One of the extraordinary reserves around the Dead Sea is Einot Tzukim, or in its original Arab name: Ein-Fashcha, at the northwest shores of the Dead Sea. The only official “closed reserve” in the Middle East is within its boundaries. After the ticket office, the visitors are free to roam the open reserve on their own, have a picnic or bathe in the natural water pools. The hidden reserve can only be visited with an authorized tour guide. The ‘closed reserve’ can only be entered by research-scholars. The idea was to keep the restricted zone developing with no interference. The reason for this exceptional decision is the rapid and constant changes in landscape.
The two factors that influence these accelerated changes are the massive flash-floods, which dig deep into the quick rock, and the rapid recede of the Dead Sea. The drop of level influences the underground water. A profile-view-diagram of the aquifer along the shores would reveal a diagonal line separating the salted and the fresh water. The fresh water is constantly supplied from the deep layers of the Judean Mountains from the west and are pushed back by the salt-water, thus the reserve can be outlined according to different layers of salinity in the underground water. The local vegetation is therefore organized in several ‘vegetation stripes’ according to the certain levels of salinity each species can handle.
The 90cm vertical drop per year of the Dead Sea (which can mean a 15-30m horizontal recede!) causes a perpetual shift in the location of the springs. The vegetation’s renewal has to catch up with the constant relocation of the various sources of water. These unique terms can’t be found anywhere else.
Excavations in a corner of the ‘open reserve’ have revealed an industrial facility from the Roman Era. It certainly has to do with the ancient community of the nearby Kummran, and is thought by some scholars to be linked with the production of the mythic Persimmon perfume.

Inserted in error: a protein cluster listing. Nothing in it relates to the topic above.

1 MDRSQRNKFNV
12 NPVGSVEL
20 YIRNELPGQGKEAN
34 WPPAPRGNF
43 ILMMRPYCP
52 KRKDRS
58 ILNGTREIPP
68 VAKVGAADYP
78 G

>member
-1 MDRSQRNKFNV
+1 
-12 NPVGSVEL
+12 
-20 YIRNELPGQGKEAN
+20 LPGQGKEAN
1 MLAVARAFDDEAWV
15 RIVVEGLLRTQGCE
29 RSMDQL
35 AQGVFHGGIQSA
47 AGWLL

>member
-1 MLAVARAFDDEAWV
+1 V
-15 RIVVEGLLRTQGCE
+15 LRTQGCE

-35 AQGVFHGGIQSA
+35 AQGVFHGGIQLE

In 2008 a large fire has burned away vast areas of the reserve. Thanks to the abundance of water and the sunny warm weather the renewal was quick, and can hardly be traced only a few years since.
The wildlife of the reserve is diverse and abundant; among the mammals are hyenas, desert foxes, gazelles, porcupines, sand rats, and spiny golden mice. The Dead Sea Navit is an endemic species that exists only in a single pool in the ‘hidden’ reserve. The Middle Eastern Jewel Beetle looks like a piece of shiny copper crafted by a jeweller and makes long cavities in the branches of the Tamarisk Tree.
In order to open natural paths for visitors (especially in the hidden reserve) wild donkeys were brought into the reserve, and can sometimes be seen at work.
Free guided tours are held in Hebrew on Fridays, Saturdays and holidays, in Arabic on Fridays and in English on Sundays.
Tours are held on Fridays at 10:00 and 12:00
And during the summer also at 14:00
Saturday at 10:00, 12:00, 14: 00
Guided tours for groups at other times may be arranged for a fee in English or Hebrew by phoning +972 2-6541255 or by email:
. [email protected]
Between July and mid-September (14/09) tours are not held due to heat stress.
Entrance fees: Adult: NIS 29, child: NIS 15; Group (over 30 people): Adult: NIS 23; child: NIS 14; Israel Nature and Parks Authority subscribers: free.